1.  Common tropes abound.  The most tired, to me, was the use of a horror writer as an ironic protagonist.  That’s an overused device.  The master himself, Stephen King, for example, has used this in no fewer than four novels and their subsequent film treatments, by my count.  (Yes, Hawke here is a nonfiction writer instead of a novelist, but the principle is the same.)
  2. Hawke’s protagonist, as scripted, is pretty damned unlikable.  “Deputy So-and-So” is his most important source, not to mention someone who shows him compassion when things get really tough.  Yet he sticks with that insulting appellation, and even screens his calls, throughout the entire movie.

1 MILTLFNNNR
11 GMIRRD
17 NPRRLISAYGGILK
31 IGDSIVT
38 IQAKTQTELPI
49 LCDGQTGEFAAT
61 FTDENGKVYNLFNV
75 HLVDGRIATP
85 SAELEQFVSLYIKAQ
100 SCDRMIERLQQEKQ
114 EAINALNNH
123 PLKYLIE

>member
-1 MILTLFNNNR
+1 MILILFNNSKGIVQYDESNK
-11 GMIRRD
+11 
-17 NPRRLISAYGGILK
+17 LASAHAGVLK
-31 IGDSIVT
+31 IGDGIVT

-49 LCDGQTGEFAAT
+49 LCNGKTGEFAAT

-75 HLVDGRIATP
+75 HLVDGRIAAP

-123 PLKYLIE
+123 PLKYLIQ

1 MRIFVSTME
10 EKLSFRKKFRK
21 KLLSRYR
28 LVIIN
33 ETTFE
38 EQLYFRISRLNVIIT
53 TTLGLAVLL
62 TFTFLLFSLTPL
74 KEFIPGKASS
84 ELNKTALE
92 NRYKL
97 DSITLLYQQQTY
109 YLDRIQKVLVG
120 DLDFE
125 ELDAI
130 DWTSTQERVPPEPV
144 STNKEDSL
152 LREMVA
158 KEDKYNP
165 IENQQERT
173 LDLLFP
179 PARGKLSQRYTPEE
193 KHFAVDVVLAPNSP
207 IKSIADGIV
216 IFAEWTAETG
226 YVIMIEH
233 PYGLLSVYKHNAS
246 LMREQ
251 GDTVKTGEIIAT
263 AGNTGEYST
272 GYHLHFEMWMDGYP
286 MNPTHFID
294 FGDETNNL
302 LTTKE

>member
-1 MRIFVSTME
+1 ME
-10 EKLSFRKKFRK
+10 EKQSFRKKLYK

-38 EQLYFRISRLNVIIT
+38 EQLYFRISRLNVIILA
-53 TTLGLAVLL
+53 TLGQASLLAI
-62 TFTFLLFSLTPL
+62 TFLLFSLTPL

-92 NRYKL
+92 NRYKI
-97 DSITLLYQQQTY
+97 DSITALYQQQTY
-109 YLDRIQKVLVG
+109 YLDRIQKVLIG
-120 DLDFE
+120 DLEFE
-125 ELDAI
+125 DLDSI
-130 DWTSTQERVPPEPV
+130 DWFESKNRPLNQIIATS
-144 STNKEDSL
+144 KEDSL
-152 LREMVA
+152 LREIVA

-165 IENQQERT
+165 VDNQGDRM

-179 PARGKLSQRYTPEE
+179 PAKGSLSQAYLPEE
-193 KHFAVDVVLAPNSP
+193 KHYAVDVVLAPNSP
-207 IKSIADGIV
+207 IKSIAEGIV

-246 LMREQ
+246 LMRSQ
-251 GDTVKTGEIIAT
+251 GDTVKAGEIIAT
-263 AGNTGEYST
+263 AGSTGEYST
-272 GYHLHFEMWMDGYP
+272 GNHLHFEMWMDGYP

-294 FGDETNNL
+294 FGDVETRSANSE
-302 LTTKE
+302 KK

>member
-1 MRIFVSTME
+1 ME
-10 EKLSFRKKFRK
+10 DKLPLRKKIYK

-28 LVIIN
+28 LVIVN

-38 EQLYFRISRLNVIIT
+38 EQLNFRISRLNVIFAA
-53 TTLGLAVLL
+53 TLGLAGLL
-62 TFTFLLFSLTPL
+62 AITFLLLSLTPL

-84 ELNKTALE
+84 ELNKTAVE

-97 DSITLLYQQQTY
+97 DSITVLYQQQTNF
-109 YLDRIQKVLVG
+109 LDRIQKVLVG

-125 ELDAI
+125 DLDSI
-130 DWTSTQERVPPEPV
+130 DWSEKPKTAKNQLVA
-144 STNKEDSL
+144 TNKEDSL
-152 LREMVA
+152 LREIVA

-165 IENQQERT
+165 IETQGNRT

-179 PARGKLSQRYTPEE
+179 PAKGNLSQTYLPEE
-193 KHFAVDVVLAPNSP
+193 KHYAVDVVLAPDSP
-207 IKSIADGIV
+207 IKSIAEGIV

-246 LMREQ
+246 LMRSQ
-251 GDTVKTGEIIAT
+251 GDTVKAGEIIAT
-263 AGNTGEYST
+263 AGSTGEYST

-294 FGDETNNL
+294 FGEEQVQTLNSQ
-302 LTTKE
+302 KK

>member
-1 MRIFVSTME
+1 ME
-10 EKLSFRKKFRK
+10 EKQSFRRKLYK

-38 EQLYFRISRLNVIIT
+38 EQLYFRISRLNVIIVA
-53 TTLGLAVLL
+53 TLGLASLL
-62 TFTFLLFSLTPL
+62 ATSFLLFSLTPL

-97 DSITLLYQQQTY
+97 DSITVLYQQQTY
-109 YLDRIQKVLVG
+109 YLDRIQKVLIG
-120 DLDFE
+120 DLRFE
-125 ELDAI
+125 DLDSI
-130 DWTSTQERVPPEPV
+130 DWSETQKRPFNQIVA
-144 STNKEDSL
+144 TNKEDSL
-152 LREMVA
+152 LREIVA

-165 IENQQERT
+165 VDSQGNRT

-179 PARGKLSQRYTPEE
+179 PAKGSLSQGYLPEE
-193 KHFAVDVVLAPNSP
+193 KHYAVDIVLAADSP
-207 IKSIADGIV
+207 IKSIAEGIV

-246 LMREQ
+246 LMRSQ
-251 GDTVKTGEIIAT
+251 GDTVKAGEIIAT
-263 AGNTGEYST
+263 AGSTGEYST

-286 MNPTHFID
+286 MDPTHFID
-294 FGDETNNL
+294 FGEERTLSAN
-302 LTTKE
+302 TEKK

3. The bestselling nonfiction writer here has no idea how to cultivate a source.  (See above.)  I’ve been a writer, in some capacity, for my entire adult life, and I started out as a paper jockey.  You treat every source as important, even the crazy ones.  It’s both good manners and proper professional conduct.  And when you deal with any police officer, you’re especially conscientious if you’re smart — people in law enforcement are often (understandably) very sensitive about how they are portrayed in writing.
  4. Ellison Oswalt feels the need to move into a home where a multiple homicide was committed, in order to write about the crime?  That’s just nuts, even by eccentric writer standards.
  5. He chooses not to tell his wife?  I have never been married, but I know from both my personal and professional life that women get really, really pissed off when you neglect to tell them things that they think are important.